— Jennifer Wohl, Licensed Professional Counselor in Portland, OR
 

I am trained in Hakomi Therapy. I will integrate this somatic approach into our work together as needed.

— Melissa Barbash, Counselor in Denver, CO

Hakomi is a body-centered, mindfulness-based approach. Hakomi uses body awareness to access the unconscious. Both trauma and brilliant, creative healing wisdom are stored in the body. By learning how to listen to and follow your body's cues, you will find a depth, ease and aliveness that working in ordinary consciousness can't access.

— Grace Silvia, Licensed Clinical Social Worker in Portland, OR
 

I have been training in the practice of Hakomi since 2015, and I am currently in the supervision process to become certified as a Hakomi therapist. Hakomi is a mindfulness-based, somatically oriented process of self-study. The Hakomi therapist serves as a facilitator for the client to explore inwardly issues and challenges that show up in the client's life. The practice is experiential and experimental, meaning we don't just talk about issues, we explore together through guided experiments and experiences. The focus is always in the present moment, even when exploring memories and past experiences.

— Jennifer Wohl, Licensed Professional Counselor in Portland, OR

Hakomi is a mindful, body-oriented approach to therapy. Using Hakomi, I offer a safe, gentle approach to exploring your relationship to yourself and your experiences. Often we encounter old beliefs that cause suffering. Hakomi supports updating these old limiting ways of thinking to more supportive, compassionate ways of being who you are.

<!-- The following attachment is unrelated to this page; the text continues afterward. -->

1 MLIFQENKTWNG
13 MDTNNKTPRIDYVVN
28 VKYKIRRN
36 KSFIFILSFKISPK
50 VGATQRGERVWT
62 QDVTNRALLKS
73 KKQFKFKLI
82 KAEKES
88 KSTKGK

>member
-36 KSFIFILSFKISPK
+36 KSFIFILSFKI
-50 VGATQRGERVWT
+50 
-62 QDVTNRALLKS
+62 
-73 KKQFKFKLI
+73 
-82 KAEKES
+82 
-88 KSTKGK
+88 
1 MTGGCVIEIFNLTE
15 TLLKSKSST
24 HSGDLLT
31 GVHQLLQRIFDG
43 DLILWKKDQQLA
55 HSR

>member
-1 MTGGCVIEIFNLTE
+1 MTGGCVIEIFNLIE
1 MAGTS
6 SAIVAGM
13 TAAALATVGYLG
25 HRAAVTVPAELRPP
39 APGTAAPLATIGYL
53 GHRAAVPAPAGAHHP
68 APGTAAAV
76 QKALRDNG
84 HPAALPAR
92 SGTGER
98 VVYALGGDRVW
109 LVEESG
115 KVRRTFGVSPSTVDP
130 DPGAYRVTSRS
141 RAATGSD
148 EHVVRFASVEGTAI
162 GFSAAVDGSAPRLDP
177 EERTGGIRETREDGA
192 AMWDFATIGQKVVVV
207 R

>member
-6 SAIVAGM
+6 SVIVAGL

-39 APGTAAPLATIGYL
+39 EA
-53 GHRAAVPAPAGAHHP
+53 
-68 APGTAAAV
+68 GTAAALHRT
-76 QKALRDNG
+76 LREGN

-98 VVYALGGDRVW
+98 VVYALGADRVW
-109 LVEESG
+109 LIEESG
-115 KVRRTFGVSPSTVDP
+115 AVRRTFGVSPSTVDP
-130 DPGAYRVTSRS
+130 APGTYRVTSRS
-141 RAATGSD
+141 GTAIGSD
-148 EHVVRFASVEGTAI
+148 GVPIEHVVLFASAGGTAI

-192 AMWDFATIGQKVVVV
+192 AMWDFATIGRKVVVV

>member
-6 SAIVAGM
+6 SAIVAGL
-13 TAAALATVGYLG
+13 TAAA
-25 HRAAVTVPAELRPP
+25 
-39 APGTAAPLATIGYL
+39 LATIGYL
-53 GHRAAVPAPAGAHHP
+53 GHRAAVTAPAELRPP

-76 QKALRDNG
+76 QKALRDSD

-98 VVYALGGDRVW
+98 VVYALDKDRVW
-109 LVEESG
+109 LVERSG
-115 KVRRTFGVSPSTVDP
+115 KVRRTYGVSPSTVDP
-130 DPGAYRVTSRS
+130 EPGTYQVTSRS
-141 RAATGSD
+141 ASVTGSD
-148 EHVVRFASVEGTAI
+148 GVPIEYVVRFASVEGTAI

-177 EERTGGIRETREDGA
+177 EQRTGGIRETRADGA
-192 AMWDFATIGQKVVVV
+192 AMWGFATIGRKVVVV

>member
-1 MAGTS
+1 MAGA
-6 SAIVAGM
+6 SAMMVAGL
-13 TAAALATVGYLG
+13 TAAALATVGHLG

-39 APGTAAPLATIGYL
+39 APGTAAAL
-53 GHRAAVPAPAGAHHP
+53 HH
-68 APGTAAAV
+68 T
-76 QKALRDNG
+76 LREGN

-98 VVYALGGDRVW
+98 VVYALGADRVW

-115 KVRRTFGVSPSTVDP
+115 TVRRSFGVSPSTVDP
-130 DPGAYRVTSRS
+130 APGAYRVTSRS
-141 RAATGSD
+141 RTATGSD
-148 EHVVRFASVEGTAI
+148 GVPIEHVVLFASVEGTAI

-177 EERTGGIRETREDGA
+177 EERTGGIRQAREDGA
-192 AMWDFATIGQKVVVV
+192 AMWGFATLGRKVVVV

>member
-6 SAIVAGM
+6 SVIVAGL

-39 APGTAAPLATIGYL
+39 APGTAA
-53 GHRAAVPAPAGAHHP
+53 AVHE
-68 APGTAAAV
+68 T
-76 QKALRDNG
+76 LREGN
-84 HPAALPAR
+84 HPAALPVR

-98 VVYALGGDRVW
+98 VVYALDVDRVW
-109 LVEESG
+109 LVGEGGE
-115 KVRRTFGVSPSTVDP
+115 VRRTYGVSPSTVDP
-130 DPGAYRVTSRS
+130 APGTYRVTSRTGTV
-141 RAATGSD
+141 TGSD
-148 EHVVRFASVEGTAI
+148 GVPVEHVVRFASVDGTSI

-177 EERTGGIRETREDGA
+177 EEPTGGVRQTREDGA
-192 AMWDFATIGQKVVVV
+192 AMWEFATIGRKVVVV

— Melissa Yeary, Counselor in Portland, OR
 

I use a body centered psychotherapy technique called Hakomi that is aimed at healing core wounding often result from childhood issues. Hakomi is a type of somatic/body-centered therapy that uses a combination of mindful awareness and interpersonal authenticity as a pathway for inner healing. As a client, you will feel safe, seen, and met and learn new depth in inner awareness and acquire tools for more authentic and effective management of your inner world.

— Wendy Yeh, Licensed Marriage & Family Therapist in Palo Alto, CA

I am currently engaged in the Level 2 Hakomi training. I like to try out small experiments in mindfulness to take a look at the thoughts, memories, feelings, and sensations that arise in relation to symptoms or struggles. In Hakomi, we accept these symptoms as sources of valuable information. Mindfulness and compassion for oneself allows old patterns to be seen and updated.

— Paul Abodeely, Licensed Marriage & Family Therapist in Seattle, WA
 

Somatic Psychotherapy is one of the foundational approaches that I use in therapy and I blend Hakomi with EMDR and mindfulness-based practices. I believe that honoring the wisdom of the body gives us incredible insight into the unconscious, and is a highly effective way to heal old traumas and negative belief patterns. I have extensive expertise in mindfulness-based therapy (since 2005) and have been training in Hakomi since 2019.

— Kerry McKee, Licensed Clinical Social Worker in Berkeley, CA

I am a Hakomi inspired therapist. Hakomi is a body centered, present moment modality that moves at the pace of your own healing. It is client led, deep, body based, and a wonderful way to work with historical patterns and trauma. The Hakomi method, as designed by Ron Kurtz, is a therapeutic approach that meets the entire individual. It offers slow change that allows you to integrate what has happened perviously while moving into the future you would like.

— Jenna Noah, Counselor in Denver, CO